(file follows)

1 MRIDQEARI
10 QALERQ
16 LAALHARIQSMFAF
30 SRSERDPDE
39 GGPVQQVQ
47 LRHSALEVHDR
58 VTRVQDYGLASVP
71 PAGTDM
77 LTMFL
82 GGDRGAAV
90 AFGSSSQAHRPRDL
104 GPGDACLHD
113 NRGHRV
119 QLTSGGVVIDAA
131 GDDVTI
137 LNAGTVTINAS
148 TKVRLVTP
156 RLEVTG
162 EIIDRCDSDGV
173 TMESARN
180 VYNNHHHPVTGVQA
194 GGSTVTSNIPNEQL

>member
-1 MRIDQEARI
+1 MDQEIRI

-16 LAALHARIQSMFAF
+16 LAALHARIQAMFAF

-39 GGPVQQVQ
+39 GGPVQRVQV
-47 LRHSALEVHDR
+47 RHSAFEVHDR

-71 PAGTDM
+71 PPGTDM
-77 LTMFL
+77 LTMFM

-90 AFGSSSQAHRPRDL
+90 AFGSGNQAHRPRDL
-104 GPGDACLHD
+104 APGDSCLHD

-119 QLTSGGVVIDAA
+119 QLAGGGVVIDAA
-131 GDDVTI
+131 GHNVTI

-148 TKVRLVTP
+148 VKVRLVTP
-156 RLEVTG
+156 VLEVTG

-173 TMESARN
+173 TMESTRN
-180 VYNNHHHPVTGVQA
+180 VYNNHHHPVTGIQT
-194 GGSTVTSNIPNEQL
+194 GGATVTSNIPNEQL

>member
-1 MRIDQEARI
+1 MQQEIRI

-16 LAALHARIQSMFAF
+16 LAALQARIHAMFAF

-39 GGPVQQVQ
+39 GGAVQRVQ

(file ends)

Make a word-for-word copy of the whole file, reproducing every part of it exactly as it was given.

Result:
1 MRIDQEARI
10 QALERQ
16 LAALHARIQSMFAF
30 SRSERDPDE
39 GGPVQQVQ
47 LRHSALEVHDR
58 VTRVQDYGLASVP
71 PAGTDM
77 LTMFL
82 GGDRGAAV
90 AFGSSSQAHRPRDL
104 GPGDACLHD
113 NRGHRV
119 QLTSGGVVIDAA
131 GDDVTI
137 LNAGTVTINAS
148 TKVRLVTP
156 RLEVTG
162 EIIDRCDSDGV
173 TMESARN
180 VYNNHHHPVTGVQA
194 GGSTVTSNIPNEQL

>member
-1 MRIDQEARI
+1 MDQEIRI

-16 LAALHARIQSMFAF
+16 LAALHARIQAMFAF

-39 GGPVQQVQ
+39 GGPVQRVQV
-47 LRHSALEVHDR
+47 RHSAFEVHDR

-71 PAGTDM
+71 PPGTDM
-77 LTMFL
+77 LTMFM

-90 AFGSSSQAHRPRDL
+90 AFGSGNQAHRPRDL
-104 GPGDACLHD
+104 APGDSCLHD

-119 QLTSGGVVIDAA
+119 QLAGGGVVIDAA
-131 GDDVTI
+131 GHNVTI

-148 TKVRLVTP
+148 VKVRLVTP
-156 RLEVTG
+156 VLEVTG

-173 TMESARN
+173 TMESTRN
-180 VYNNHHHPVTGVQA
+180 VYNNHHHPVTGIQT
-194 GGSTVTSNIPNEQL
+194 GGATVTSNIPNEQL

>member
-1 MRIDQEARI
+1 MQQEIRI

-16 LAALHARIQSMFAF
+16 LAALQARIHAMFAF

-39 GGPVQQVQ
+39 GGAVQRVQ